On June 9, personal injury lawyer Julie Braman Kane, a partner at our Florida law firm, was recognized by the Florida Association of Women Lawyers (FAWL) as the recipient of this year’s prestigious Mattie Belle Davis Award. This award, which is the highest honor bestowed by the organization, recognizes one female lawyer each year who has distinguished herself in the areas of personal achievement, perseverance and dedication.
The award is named for Judge Mattie Belle Davis, who was a founding member of FAWL and a trailblazer for women in law. She was the only woman who was admitted to the Florida bar in 1936 – which was before women could even be jurors in the state. She was later elected to the American Bar Foundation and was only the second woman ever to join that organization. In 1959, she was appointed as judge to the Metropolitan Court of Dade County, and served there for 11 years. She was an active member of the National Association of Women Lawyers, and helped found FAWL in 1951, serving as their historian until her death in 2004.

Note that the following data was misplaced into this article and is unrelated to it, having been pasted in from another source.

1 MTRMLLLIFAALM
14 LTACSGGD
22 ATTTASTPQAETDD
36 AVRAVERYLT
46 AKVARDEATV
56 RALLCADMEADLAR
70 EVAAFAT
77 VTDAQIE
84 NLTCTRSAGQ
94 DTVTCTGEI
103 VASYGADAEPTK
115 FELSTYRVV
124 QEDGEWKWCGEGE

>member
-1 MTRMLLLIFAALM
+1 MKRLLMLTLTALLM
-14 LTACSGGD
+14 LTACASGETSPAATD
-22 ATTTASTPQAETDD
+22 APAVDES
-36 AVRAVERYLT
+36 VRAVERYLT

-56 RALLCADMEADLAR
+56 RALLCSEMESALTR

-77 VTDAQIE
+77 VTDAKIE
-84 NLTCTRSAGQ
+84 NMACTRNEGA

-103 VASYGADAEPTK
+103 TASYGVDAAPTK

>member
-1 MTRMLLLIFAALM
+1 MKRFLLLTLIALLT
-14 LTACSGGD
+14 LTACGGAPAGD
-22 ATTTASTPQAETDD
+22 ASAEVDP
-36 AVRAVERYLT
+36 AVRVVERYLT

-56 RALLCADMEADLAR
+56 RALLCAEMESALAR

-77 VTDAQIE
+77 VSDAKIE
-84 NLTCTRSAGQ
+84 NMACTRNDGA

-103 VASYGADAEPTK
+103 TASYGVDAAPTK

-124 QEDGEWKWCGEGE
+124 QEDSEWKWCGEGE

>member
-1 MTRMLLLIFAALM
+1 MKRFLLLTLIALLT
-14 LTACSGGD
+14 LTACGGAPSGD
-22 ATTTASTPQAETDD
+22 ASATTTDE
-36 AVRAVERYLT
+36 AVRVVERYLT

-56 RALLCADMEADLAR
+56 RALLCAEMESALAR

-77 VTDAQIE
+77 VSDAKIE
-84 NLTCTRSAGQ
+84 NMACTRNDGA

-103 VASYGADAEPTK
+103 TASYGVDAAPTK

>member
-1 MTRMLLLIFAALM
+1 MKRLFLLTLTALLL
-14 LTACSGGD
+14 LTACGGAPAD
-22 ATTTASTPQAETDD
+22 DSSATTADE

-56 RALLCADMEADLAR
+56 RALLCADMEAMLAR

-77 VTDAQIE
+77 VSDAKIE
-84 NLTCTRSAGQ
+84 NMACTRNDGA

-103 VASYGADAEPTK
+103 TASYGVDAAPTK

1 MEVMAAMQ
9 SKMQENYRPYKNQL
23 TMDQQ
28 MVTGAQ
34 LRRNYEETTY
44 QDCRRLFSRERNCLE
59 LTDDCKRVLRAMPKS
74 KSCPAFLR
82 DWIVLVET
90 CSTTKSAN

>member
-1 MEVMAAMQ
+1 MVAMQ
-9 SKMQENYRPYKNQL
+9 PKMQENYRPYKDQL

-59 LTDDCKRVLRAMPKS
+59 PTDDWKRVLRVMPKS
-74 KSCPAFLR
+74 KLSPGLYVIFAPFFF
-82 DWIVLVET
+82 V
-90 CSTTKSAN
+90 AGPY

Julie Braman Kane Continues a Legacy of Strong Women in Law
Our partner and personal injury lawyer Julie Braman Kane is as passionate about the legal profession as Judge Mattie Belle Davis. She has been involved with the American Association for Justice (AAJ) for over 20 years, fighting to protect the right of a victim to a trial by jury. Currently, she is serving as the President-Elect of the AAJ. Among her many other memberships and accolades, she has been listed among the Daily Business Review’s Top Twenty Women in Law Award and has received the Woman Extraordinaire Award from the South Florida Business Journal.
Julie is committed to helping her clients fight back against big corporations and pharmaceutical companies, and focuses on medical malpractice, product liability and personal injury, though she also has experience with commercial litigation and class actions. In one case, Julie helped a Florida woman secure a $38 million dollar jury verdict after she was injured during spinal surgery. She also organized and managed contacts with over 15,000 members of a class action lawsuit for grave desecration that was settled for $100 million.